Grant said the charges against investigator Hilton Botha would have little if any impact on the Pistorius case, bearing in mind that in countries around the world, the testimony of convicted persons is used against fellow inmates.
"The defense would need to undermine his credibility as a witness, and I don't see how this shows that he is an untrustworthy witness," he said.
"The charges do not, in my view, undermine the credibility of the investigating officer as an honest witness relating to what he discovered at the Pistorius home. If the officer faced charges or had been convicted of crimes of dishonesty, that may well be a different matter."
Would Pistorius be given special treatment in prison if he was convicted and jailed?
CNN's team in Johannesburg understands the double amputee would not receive special treatment, with even blind prisoners being placed with sighted prisoners in South Africa.
But, ahead of his release on bail, the African National Congress Women's League said the athlete was already getting special privileges, adding that his family could visit him outside visiting hours, unlike relatives of other inmates.
"If Pistorius is denied bail, he must be moved to a proper prison facility with others accused of similar crimes," it said in a statement.
"A strong message must be sent out that wealth and celebrity cannot give you an advantage over the law."
What is the reputation of South Africa's legal system?
Grant said that South Africa was proud of its constitution and had a well-respected judiciary and that its substantive criminal law was "similarly advanced and progressive and very well considered."
"The problems that we're facing are more of a systemic procedural nature.
"We have an incredibly strained police force that's not particularly well-trained -- they're massively overloaded -- and we're struggling with issues of corruption within the police force and possibly even within the prosecution service," he said.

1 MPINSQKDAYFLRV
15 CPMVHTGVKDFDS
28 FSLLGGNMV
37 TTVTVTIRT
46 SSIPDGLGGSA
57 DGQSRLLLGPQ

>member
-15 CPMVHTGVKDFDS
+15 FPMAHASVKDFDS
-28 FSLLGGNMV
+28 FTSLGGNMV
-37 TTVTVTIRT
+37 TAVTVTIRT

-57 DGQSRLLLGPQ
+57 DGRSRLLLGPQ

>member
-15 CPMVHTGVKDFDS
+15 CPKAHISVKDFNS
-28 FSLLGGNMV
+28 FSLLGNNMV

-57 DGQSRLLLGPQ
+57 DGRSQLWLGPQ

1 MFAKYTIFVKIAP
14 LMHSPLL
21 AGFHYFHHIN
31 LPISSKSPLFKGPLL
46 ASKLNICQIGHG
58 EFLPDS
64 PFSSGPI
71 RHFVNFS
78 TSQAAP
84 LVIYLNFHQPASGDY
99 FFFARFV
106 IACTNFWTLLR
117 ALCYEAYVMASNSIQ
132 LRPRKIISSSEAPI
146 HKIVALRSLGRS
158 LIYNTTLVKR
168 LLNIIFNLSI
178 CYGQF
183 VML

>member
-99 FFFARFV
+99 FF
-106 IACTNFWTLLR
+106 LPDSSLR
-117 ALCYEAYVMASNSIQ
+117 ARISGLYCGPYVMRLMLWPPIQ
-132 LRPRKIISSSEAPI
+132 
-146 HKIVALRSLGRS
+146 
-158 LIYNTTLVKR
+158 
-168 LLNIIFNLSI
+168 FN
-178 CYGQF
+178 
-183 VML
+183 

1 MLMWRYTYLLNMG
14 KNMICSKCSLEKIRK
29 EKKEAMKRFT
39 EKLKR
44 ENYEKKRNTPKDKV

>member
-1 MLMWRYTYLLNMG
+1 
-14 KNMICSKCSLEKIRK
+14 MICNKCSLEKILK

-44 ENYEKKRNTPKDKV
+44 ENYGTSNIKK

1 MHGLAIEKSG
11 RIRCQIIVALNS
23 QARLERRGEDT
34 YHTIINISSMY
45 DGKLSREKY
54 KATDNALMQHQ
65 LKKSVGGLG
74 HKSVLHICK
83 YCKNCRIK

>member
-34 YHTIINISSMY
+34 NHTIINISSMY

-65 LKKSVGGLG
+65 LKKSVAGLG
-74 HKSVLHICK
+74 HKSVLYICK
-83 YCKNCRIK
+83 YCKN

Grant said that, regrettably, wealthier South Africans had access to better legal resources than most of their compatriots.
"Unfortunately, most South Africans don't have that extent of resources available to them. They wouldn't have available to them the best possible defense lawyers, but in a strange sense, this is not a problem unique to South Africa. Money buys for you a degree of protection. That's of course a universal problem."
In March, the South African government's midterm report noted that "The effectiveness and ability of the criminal justice system to serve as a deterrent against crime is unfortunately still under threat of being undermined by the actions of a small number of those who serve in it."
It continued, "Since 2009, investigations have uncovered 1,529 persons in the criminal justice system who were possibly involved in corruption-related crime.
"For the year April to September 2011, 192 officials were criminally charged regarding corruption, resulting in 86 officials being convicted, while a further 296 officials were departmentally charged."
What are conditions like in South African jails?
South Africa's jails were put under the spotlight during the extradition hearing of Shrien Dewani, the Briton who stands accused of ordering a hitman to murder his new wife in 2010.
One of the defense's arguments -- not upheld -- against extradition was that Dewani would not be safe in South African custody.